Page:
Major Events Ahead
On Thursday, the House Transportation, Housing and Urban Development and Related Agencies Appropriations Subcommittee, chaired by Rep. John Olver (D-MA), may mark up its FY 2011 bill. The Arc and UCP have aggressively been working to restore a proposed cut which would eliminate production of new units in the Section 811 Supportive Housing for Persons with Disabilities program.
The National Commission on Fiscal Responsibility and Reform will meet in Washington on Wednesday morning, with the afternoon devoted to taking testimony from interested organizations. The Commission is charged with making recommendations to address the federal deficit and all federal programs are on the table in the Commission's deliberations. The Commission proceedings can be watched live through the Commission's website: http://www.fiscalcommission.gov/
Senator Robert Byrd
Senator Robert Byrd (D-WV) passed away early this morning at the age of 92. Senator Byrd was the longest serving Member of Congress in U.S. history. Byrd held many Senate leadership positions including Senate Majority Leader (1977-80). He was the Chairman of the Senate Appropriations Committee from 1989 to early 2009. He continued to serve on the Appropriations Committee in addition to the Armed Services Committee, the Committee on Rules and Administration, and the Budget Committee. Senator Byrd's death will make it more difficult for Democrats to secure votes for their priority legislation during the remainder of the 111th Congress.
Accessible Medical Equipment
The Patient Protection and Affordable Care Act passed in March requires the US Access Board to develop accessibility standards for medical equipment, including examination tables, x-ray machines, mammography equipment, and weight scales, over the next two years. On July 29 the Board will hold a public meeting to allow interested parties and members of the public to provide input on the approach to this rulemaking. For more information, see:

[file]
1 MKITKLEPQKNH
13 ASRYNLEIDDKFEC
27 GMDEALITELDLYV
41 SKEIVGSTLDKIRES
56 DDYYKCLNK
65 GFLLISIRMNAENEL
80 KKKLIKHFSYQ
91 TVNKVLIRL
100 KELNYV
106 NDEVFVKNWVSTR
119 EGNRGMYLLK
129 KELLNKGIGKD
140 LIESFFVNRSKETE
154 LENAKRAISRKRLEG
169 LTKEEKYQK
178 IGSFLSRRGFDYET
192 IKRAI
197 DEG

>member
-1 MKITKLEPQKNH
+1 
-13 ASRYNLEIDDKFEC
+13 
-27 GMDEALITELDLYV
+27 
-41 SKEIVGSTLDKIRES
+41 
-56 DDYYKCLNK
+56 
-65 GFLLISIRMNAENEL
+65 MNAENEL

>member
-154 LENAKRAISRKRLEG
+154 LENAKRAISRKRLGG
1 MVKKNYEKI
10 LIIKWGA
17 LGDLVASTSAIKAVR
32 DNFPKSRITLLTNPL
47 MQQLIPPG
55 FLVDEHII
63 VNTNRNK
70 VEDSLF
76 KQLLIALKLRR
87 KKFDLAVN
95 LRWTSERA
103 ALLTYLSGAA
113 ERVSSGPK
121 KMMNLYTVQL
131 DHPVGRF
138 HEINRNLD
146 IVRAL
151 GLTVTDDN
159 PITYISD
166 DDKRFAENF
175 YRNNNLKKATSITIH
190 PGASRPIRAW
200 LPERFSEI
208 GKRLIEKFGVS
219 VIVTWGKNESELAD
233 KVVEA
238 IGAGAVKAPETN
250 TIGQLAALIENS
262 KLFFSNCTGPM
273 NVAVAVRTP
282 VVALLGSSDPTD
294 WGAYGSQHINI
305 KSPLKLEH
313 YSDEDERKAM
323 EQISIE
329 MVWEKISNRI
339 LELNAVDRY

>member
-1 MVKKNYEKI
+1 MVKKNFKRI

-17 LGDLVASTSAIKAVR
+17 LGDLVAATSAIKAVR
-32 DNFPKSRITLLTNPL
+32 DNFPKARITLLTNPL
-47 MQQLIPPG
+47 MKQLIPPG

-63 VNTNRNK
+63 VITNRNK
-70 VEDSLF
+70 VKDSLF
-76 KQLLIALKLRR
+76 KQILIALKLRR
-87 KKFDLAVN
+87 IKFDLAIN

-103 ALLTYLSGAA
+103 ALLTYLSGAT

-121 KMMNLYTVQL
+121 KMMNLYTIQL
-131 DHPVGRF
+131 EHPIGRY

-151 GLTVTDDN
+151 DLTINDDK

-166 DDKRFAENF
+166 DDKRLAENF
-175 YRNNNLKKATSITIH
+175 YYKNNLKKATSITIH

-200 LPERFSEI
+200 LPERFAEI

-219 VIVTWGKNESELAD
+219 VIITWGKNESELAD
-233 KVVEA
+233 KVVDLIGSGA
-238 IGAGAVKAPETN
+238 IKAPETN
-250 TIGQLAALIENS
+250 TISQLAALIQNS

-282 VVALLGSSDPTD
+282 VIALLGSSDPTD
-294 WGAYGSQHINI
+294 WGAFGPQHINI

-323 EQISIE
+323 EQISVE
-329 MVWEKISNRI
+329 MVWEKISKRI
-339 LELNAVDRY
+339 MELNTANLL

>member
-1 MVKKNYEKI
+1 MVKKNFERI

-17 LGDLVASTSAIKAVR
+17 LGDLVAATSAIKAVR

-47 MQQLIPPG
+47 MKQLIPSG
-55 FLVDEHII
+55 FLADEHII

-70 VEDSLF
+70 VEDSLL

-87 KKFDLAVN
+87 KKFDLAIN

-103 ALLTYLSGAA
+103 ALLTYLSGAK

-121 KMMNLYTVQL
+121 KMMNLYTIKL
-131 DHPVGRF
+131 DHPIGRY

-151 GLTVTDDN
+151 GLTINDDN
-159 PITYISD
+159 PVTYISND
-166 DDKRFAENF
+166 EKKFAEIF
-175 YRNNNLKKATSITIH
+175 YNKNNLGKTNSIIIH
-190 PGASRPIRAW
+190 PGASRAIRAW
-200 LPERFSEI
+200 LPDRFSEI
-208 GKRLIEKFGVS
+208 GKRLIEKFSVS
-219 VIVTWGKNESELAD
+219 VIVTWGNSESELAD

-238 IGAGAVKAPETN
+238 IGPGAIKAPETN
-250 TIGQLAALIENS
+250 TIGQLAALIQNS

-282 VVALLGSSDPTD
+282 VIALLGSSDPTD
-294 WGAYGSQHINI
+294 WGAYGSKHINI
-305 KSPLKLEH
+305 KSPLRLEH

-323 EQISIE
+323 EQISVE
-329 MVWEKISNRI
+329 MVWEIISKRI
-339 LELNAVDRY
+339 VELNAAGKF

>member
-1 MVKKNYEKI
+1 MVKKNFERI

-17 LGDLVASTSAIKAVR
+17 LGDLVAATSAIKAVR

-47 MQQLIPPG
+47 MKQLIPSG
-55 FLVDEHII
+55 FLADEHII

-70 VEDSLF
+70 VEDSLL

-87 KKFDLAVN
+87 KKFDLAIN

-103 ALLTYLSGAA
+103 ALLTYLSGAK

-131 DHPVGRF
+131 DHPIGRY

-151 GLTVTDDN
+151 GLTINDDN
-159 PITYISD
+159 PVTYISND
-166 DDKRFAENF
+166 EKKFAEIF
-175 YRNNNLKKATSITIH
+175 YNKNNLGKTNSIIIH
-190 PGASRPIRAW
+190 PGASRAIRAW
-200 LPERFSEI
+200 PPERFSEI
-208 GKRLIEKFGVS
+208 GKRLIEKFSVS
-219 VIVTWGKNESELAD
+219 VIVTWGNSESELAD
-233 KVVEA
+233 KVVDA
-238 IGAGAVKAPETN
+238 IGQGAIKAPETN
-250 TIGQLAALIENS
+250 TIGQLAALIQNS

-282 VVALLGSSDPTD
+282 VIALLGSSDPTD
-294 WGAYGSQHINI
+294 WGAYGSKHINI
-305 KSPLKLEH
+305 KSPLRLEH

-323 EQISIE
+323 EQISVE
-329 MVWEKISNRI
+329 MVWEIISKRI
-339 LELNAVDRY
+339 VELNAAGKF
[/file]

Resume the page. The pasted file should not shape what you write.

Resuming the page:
National Council on Disability
The U.S. Senate unanimously confirmed Ari Ne'eman to become the first person with autism to serve on the National Council on Disability. The Council, an independent Federal agency, makes recommendations on disability policy to the President, Congress and Federal agencies. President Obama appointed Mr. Ne'eman along with seven others in December but a unanimous hold was placed on Mr. Ne'eman's appointment. The hold, which prevented the Senate from voting on the nomination, was lifted last Tuesday morning. For more information on the council and its members see: http://www.ncd.gov/newsroom/members/members.htm.
Previous issues of the Capitol Insider may be viewed at www.ucp.org under "Public Policy." If you have any questions, feel free to contact Annie Acosta at email@example.com.